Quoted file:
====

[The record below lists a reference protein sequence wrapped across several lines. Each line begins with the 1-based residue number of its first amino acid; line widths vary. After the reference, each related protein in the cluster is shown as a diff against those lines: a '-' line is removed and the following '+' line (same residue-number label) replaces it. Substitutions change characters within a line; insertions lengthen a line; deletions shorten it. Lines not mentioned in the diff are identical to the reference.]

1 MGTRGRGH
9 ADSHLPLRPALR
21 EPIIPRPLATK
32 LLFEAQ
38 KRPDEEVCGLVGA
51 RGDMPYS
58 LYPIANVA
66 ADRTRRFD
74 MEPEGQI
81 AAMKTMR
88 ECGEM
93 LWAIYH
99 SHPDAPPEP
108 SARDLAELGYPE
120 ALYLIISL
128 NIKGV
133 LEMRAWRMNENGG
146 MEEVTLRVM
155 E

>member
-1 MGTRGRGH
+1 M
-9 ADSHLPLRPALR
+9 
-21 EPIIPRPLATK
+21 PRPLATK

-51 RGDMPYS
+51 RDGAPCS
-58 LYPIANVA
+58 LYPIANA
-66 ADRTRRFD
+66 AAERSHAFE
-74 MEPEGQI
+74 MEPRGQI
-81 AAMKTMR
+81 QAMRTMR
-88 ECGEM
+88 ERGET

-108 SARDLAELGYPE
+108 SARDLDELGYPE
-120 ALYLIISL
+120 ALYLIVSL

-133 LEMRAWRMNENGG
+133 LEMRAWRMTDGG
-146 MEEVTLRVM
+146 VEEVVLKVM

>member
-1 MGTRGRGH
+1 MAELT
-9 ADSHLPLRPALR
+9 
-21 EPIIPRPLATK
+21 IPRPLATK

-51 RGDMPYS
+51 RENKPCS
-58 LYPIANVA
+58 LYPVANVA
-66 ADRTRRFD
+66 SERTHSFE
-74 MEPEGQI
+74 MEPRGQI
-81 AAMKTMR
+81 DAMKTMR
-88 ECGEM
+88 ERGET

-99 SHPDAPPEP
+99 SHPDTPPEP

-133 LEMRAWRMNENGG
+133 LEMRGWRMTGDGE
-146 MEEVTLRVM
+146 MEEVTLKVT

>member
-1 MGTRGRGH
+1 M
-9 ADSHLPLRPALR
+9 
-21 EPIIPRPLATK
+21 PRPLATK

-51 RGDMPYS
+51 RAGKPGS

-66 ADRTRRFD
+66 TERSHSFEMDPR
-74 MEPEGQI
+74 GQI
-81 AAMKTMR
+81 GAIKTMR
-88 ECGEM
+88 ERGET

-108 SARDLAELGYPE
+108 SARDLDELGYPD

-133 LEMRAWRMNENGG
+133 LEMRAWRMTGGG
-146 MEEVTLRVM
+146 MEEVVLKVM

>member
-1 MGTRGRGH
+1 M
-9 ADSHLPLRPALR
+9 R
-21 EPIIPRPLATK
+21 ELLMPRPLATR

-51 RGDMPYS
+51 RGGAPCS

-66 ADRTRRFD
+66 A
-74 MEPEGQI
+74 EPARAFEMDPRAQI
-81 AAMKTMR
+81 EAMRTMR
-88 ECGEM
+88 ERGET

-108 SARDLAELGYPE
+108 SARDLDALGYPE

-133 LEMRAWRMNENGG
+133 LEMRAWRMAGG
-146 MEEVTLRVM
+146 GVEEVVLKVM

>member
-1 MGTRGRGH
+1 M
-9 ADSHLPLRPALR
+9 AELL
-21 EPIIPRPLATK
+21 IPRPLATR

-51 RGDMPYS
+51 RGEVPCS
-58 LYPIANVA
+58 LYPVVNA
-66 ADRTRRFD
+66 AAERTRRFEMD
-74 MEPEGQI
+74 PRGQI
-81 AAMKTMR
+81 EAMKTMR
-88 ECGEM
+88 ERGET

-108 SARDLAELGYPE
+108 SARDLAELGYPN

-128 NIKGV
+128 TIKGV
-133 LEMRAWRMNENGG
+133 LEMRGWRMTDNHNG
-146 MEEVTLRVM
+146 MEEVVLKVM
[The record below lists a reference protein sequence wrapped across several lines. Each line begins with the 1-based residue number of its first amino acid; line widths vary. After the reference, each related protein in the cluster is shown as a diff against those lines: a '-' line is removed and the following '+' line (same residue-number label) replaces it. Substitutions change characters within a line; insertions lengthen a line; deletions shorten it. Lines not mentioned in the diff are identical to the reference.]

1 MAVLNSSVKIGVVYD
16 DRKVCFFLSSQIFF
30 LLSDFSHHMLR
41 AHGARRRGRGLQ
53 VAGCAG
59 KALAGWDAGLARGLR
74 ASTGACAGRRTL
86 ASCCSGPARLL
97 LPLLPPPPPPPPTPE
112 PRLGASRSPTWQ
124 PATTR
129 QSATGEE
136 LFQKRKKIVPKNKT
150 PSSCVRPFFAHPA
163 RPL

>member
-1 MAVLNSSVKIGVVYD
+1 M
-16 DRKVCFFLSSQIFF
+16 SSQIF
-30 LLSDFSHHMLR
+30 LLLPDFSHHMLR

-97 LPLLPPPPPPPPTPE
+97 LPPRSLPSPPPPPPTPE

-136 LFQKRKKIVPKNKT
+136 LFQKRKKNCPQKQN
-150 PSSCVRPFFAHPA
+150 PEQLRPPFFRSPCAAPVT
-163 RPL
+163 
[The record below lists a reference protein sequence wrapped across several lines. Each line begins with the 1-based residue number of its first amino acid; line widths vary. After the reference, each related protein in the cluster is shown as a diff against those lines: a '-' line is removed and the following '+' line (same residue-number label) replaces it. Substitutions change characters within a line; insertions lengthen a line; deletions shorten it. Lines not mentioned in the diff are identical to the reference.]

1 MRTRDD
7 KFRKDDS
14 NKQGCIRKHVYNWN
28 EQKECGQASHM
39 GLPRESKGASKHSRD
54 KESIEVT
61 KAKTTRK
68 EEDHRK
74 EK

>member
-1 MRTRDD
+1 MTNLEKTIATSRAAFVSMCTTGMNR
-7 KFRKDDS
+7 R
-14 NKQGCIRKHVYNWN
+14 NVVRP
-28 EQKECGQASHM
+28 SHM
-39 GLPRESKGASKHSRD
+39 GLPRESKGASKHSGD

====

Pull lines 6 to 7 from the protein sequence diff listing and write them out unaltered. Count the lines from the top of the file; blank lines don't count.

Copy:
38 KRPDEEVCGLVGA
51 RGDMPYS